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World War I

In 1917, Rose arrived in France as a second lieutenant, ready to fight in the Great War. During brutal fighting on the front lines, notably in the St. Mihiel Offensive, Rose began to exhibit the courage and discipline that would come to define his entire military career. By the time he returned to America in 1919, Rose had acquired a wealth of experience, numerous awards, and the rank of captain. 

After attending the First Officer’s Training Camp in Fort Riley, Kansas, Maurice Rose was commissioned as a 2nd Lieutenant of the Infantry on August 15, 1917. In December, he was promoted to 1st Lieutenant and assigned to the 353rd Infantry Regiment, part of the 89th Infantry Division.9  After a few days in New York, Rose and the 353rd shipped out on June 1, 1918. 


Rose and his fellow soldiers arrived in England bright-eyed and hungry to fight. However, it wouldn’t take long for American troops to be fully inducted into the horrors of modern warfare. After additional training in the Reynel Training Area in Lorraine, France, Rose and his men moved to the front line in early August and began patrolling the road to Metz. Rose led his men “over the top” for the first time during the St. Mihiel Offensive, a battle in Northeastern France involving 650,000 Allied troops.10 The St Mihiel and Meuse-Argonne Offensives were formative battles for all the young soldiers involved, including 2nd Lieutenant Rose.11

On September 13, 1918, 2nd Lieutenant Rose was wounded by shrapnel during the St. Mihiel Offensive. In a show of his typical courage, Rose initially refused to be evacuated until the more grievously injured had been cared for and taken from the battlefield. While wounded in the hospital, Rose listed his religion as Protestant, a decision with posthumous implications he could never have imagined. While there is no evidence that he ever converted to Christianity, subsequent US Army records list Rose as Protestant, Methodist, and Episcopalian.12 Modern scholarship has concluded that Rose was likely irreligious and his change in affiliation was primarily due to his career ambitions in the face of Anti-Semitic views common in the Army of the time.13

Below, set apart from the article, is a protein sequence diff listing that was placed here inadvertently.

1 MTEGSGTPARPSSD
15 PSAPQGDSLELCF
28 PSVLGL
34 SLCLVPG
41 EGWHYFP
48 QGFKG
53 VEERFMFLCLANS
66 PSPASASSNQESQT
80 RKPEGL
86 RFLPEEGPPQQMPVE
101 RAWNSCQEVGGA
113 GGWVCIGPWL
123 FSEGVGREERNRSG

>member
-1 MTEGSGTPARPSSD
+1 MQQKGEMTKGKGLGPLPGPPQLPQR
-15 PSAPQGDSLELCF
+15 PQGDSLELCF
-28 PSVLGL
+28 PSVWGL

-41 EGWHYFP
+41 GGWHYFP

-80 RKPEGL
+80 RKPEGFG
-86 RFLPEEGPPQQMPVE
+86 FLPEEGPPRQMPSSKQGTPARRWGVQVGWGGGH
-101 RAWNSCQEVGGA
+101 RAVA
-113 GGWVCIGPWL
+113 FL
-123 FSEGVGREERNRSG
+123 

After three weeks, the dedicated young leader left the field hospital early, against doctor’s orders, to rejoin his men on the front lines.


With the Army unsure of his whereabouts, Rose’s parents received the dreaded War Department telegram declaring their son killed in action. Sam and Katy Rose went into mourning, grieving their fallen son. But in the midst of sitting Shivah, the Roses received another telegram informing them of the clerical  mistake: Maurice was in fact alive and still in action.14

After the conclusion of World War I on November 11, 1918, Maurice Rose spent a few months touring the Continent. He was honorably discharged from the Army on June 19, 1919, having attained the rank of Captain. Following his service in Europe during the Great War, the young officer was the proud recipient of the French Croix de Guerre, a Purple Heart, the Army of Occupation Medal, the Mexican Service ribbon, and the WWI Victory medal with 3 clasps.15

9.  3AD Website Staff. “Brief Sketch of Gen. Rose’s Military Career,” accessed November 1, 2022,

10. Stephen L Ossad and Don R Marsh. Major General Maurice Rose: World War II’s Greatest Forgotten General (Taylor Trade Publishing, 2006), 64.

11. US World War One Centennial Commission, “The Final Efforts: St. Mihiel and the Meuse-Argonne.” United States Foundation for the Commemoration of the World Wars, accessed November 1, 2022,

12. Robert Gamzey. “Life Story of Gen Rose, Chapter Four,” Intermountain Jewish News, May 10, 1945. 

13. Marshall Fogel. Major General Maurice Rose: The Most Decorated Battle Tank Commander in U.S. Military History, (2018), 44.

14. Ibid, 53.

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